Does your Mac seem to be getting slower over time? This probably isn’t your imagination. As you use your computer, a number of factors can gradually lead to poorer performance. Things slow down as your CPU becomes busier with more tasks, your RAM fills up with open programs and documents, and your hard drive runs out of free space. In addition, individual programs, such as your Web browser and your e-mail client, occasionally need some tweaks to maintain peak performance. Luckily, it’s easy to solve most slowdowns and restore much of your Mac’s original pep.
Web browsing is too slow
When Web pages take a long time to load, or when your browser becomes generally sluggish, you may suspect that your Internet connection is too slow. That’s possible, but if you have a reliable broadband connection, the problem is more likely something you can easily solve. Try these tips.
Quit and Relaunch Web browsers tend to be resource hogs, and if you visit lots of media-rich sites, this effect can increase over time. Quit and relaunch your browser occasionally (at least once a day) to speed up browsing and reduce your browser’s impact on other programs.
Close Tabs and Windows Do you keep lots of tabs or windows open? Each one uses RAM, and some of them can also bog down your processor, even when you’re not actively viewing that page. If your browser’s performance is poor, try limiting yourself to six or eight open Web sites at a time.
Try a Different Browser There’s no easy answer to the question “Which browser is fastest?” It depends on your Mac’s processor, which version of OS X you’re running, and which version of a given browser you’re using. What you’re doing—for example, playing a Flash game or looking at a CSS-rich site—matters, too. My advice is to consider trying a different browser if yours feels too slow. You may get the best results from Apple’s Safari 3, Mozilla’s Firefox 2, The Omni Group’s OmniWeb, or Opera Software’s Opera, depending on the circumstances.
E-mail takes forever
Clean Out Your Inbox If you have thousands of messages in your inbox, your e-mail client can get bogged down. Apple’s Mail (/Applications) is especially sensitive to inbox size when you’re using IMAP, a common mail protocol that keeps copies of your messages on the server. Filing messages you’ve already read reduces the amount of work your e-mail client must do every time you check your mail.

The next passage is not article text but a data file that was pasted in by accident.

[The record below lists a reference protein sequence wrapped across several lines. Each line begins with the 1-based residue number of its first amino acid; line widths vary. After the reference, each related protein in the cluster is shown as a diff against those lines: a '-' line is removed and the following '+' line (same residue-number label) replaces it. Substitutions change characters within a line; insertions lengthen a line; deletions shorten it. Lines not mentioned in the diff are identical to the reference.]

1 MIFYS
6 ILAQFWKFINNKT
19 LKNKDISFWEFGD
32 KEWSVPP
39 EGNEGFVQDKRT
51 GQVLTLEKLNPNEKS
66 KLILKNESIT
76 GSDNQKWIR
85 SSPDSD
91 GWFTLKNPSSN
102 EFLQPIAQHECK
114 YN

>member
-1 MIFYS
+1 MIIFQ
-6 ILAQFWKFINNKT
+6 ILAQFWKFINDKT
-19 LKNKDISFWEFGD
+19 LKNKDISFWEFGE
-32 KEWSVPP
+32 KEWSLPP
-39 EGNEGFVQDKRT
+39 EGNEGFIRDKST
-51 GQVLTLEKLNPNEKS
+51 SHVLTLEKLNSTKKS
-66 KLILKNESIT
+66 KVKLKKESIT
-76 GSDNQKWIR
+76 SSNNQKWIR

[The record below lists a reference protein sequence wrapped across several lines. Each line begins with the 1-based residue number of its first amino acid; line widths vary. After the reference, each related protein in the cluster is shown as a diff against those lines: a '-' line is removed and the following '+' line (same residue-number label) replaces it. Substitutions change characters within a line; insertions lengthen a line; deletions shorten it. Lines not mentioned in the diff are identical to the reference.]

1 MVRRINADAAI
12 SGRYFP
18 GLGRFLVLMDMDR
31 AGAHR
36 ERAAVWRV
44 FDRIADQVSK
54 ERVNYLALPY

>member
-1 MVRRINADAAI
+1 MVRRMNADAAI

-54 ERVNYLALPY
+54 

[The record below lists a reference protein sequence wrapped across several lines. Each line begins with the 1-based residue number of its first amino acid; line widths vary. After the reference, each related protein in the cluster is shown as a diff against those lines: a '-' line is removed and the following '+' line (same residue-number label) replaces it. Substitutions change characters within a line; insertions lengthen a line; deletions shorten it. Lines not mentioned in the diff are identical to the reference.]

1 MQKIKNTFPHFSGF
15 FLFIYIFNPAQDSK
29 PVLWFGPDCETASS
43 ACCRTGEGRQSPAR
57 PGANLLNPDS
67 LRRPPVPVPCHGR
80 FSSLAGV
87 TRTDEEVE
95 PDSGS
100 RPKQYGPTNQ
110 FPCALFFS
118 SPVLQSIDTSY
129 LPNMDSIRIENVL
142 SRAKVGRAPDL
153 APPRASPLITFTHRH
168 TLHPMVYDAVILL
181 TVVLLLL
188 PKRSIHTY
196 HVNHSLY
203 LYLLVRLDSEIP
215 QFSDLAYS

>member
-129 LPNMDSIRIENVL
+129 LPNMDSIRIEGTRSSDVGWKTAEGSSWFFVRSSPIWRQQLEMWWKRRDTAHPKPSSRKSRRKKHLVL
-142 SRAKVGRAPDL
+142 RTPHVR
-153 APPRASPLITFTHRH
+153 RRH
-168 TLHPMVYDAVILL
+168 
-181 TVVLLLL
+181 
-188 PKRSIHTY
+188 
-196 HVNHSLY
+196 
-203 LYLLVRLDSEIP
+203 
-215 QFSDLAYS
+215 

Rebuild Your Message Index Both Mail and Microsoft Entourage (part of the $399 Microsoft Office 2004, ) store indexes of saved messages in special databases. This facilitates displaying, sorting, and searching your messages. Over time, though, these databases can become cluttered or even corrupted, resulting in slower overall performance, among other problems. You may be able to speed up your e-mail client significantly by rebuilding the message index every few months.
Mail’s Rebuild command (Mailbox: Rebuild) works only on individual mailboxes. To rebuild all your mailboxes in all accounts at once, try one of two utilities: Matteo Discardi’s Speedmail (donation requested) and Leland Scott’s VacuumMail (free). The latter can run on a schedule.
To rebuild your database in Entourage, hold down the option key while launching the program. In the Database Utility window that appears, select an identity (if you have more than one). Select Rebuild Database and click on Continue (see “Speed Up Entourage”). Click on Done and then on Quit when the process is finished (it can take a while). After you relaunch Entourage, it will have to redownload any previously retrieved messages from your IMAP account(s).
Check on Progress Your e-mail client may be simultaneously sending and receiving messages from multiple accounts, synchronizing mailboxes, and performing other background tasks—or it may just be stuck. If you can find out exactly what it’s up to at any given time, you’ll be able to solve potential problems.
In Mail, choose Window: Activity Viewer. The small floating window that appears lists each task Mail is performing. If one task appears to be taking an inordinately long time, click on the Stop icon next to it to cancel that task. In Entourage, choose Window: Progress. Again, a window lists each current task; click on Stop to stop a single task, or on Stop All to stop all interaction with your mail servers. If you experience persistent misbehavior in Entourage, choose Window: Error Log to display a list of error messages, which may give you clues that help you diagnose the problem.
Consolidate Accounts Do you have more than a couple of e-mail accounts? Though most e-mail clients can check as many accounts as you have, each additional account means a longer wait when you check for new messages. One way to speed things up without getting rid of any e-mail addresses is to redirect all your incoming messages to a single account. For example, if you use Apple’s .Mac mail ($100 per year) and Google’s Gmail (free) for secondary e-mail accounts, you can set up both to forward incoming mail to your ISP, and thus get all your mail at one account—cutting the amount of checking that has to happen by two-thirds. (You may find this particularly valuable if you have a slow or unreliable Internet connection.)
Each e-mail provider has a different mechanism for setting up forwarding. If you’re a .Mac subscriber, log in to your account, click on the Mail link, and then click on the Preferences link. In the Other tab, select Forward My Email To and fill in the address that messages should be sent to; then click on Save. If you have a Gmail account, log in, click on the Settings link, and then click on the Forwarding And POP/IMAP link. Select Forward A Copy Of Incoming Mail To, enter the address, and click on Save Changes.